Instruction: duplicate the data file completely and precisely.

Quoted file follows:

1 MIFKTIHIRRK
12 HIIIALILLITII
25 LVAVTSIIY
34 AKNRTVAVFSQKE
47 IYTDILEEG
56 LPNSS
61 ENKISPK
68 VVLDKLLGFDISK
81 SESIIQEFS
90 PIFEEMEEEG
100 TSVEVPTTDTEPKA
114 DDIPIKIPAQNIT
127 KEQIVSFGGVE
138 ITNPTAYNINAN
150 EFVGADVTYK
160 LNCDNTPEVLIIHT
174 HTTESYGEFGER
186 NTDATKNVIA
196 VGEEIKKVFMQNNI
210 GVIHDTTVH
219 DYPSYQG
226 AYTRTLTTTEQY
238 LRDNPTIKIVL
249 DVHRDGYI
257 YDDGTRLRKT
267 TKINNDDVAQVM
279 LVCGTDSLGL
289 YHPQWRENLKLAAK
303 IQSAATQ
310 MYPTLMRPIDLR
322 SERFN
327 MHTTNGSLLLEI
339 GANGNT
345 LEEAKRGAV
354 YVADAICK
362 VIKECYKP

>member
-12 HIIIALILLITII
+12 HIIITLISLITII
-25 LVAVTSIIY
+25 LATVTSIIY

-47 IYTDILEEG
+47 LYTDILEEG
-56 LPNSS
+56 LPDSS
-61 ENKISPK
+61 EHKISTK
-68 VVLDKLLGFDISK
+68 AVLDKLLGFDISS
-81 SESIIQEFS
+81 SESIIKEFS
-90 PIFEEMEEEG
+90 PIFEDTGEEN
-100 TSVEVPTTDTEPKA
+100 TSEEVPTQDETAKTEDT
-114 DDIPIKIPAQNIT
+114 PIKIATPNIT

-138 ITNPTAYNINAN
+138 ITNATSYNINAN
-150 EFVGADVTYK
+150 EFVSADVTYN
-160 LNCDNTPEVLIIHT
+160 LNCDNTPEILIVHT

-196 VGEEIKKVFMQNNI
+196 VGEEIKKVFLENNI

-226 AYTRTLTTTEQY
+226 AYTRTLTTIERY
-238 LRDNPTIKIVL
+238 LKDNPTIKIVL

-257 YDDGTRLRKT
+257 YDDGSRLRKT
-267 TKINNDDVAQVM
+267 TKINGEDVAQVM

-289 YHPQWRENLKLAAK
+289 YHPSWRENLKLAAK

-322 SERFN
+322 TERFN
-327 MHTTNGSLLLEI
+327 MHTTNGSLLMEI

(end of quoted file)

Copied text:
1 MIFKTIHIRRK
12 HIIIALILLITII
25 LVAVTSIIY
34 AKNRTVAVFSQKE
47 IYTDILEEG
56 LPNSS
61 ENKISPK
68 VVLDKLLGFDISK
81 SESIIQEFS
90 PIFEEMEEEG
100 TSVEVPTTDTEPKA
114 DDIPIKIPAQNIT
127 KEQIVSFGGVE
138 ITNPTAYNINAN
150 EFVGADVTYK
160 LNCDNTPEVLIIHT
174 HTTESYGEFGER
186 NTDATKNVIA
196 VGEEIKKVFMQNNI
210 GVIHDTTVH
219 DYPSYQG
226 AYTRTLTTTEQY
238 LRDNPTIKIVL
249 DVHRDGYI
257 YDDGTRLRKT
267 TKINNDDVAQVM
279 LVCGTDSLGL
289 YHPQWRENLKLAAK
303 IQSAATQ
310 MYPTLMRPIDLR
322 SERFN
327 MHTTNGSLLLEI
339 GANGNT
345 LEEAKRGAV
354 YVADAICK
362 VIKECYKP

>member
-12 HIIIALILLITII
+12 HIIITLISLITII
-25 LVAVTSIIY
+25 LATVTSIIY

-47 IYTDILEEG
+47 LYTDILEEG
-56 LPNSS
+56 LPDSS
-61 ENKISPK
+61 EHKISTK
-68 VVLDKLLGFDISK
+68 AVLDKLLGFDISS
-81 SESIIQEFS
+81 SESIIKEFS
-90 PIFEEMEEEG
+90 PIFEDTGEEN
-100 TSVEVPTTDTEPKA
+100 TSEEVPTQDETAKTEDT
-114 DDIPIKIPAQNIT
+114 PIKIATPNIT

-138 ITNPTAYNINAN
+138 ITNATSYNINAN
-150 EFVGADVTYK
+150 EFVSADVTYN
-160 LNCDNTPEVLIIHT
+160 LNCDNTPEILIVHT

-196 VGEEIKKVFMQNNI
+196 VGEEIKKVFLENNI

-226 AYTRTLTTTEQY
+226 AYTRTLTTIERY
-238 LRDNPTIKIVL
+238 LKDNPTIKIVL

-257 YDDGTRLRKT
+257 YDDGSRLRKT
-267 TKINNDDVAQVM
+267 TKINGEDVAQVM

-289 YHPQWRENLKLAAK
+289 YHPSWRENLKLAAK

-322 SERFN
+322 TERFN
-327 MHTTNGSLLLEI
+327 MHTTNGSLLMEI